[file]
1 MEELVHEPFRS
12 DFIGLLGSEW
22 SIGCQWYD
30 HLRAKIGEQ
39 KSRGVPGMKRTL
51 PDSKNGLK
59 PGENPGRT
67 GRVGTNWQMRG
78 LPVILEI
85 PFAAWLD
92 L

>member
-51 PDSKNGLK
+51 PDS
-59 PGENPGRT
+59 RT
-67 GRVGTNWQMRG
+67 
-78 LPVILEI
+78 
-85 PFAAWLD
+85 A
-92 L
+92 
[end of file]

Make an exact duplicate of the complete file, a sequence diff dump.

1 MEELVHEPFRS
12 DFIGLLGSEW
22 SIGCQWYD
30 HLRAKIGEQ
39 KSRGVPGMKRTL
51 PDSKNGLK
59 PGENPGRT
67 GRVGTNWQMRG
78 LPVILEI
85 PFAAWLD
92 L

>member
-51 PDSKNGLK
+51 PDS
-59 PGENPGRT
+59 RT
-67 GRVGTNWQMRG
+67 
-78 LPVILEI
+78 
-85 PFAAWLD
+85 A
-92 L
+92 